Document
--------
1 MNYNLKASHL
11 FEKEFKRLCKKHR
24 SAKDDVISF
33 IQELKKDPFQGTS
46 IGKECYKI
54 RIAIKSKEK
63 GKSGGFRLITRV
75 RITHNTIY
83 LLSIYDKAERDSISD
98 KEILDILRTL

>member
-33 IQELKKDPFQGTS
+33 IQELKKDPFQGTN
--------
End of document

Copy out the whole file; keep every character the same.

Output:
1 MNYNLKASHL
11 FEKEFKRLCKKHR
24 SAKDDVISF
33 IQELKKDPFQGTS
46 IGKECYKI
54 RIAIKSKEK
63 GKSGGFRLITRV
75 RITHNTIY
83 LLSIYDKAERDSISD
98 KEILDILRTL

>member
-33 IQELKKDPFQGTS
+33 IQELKKDPFQGTN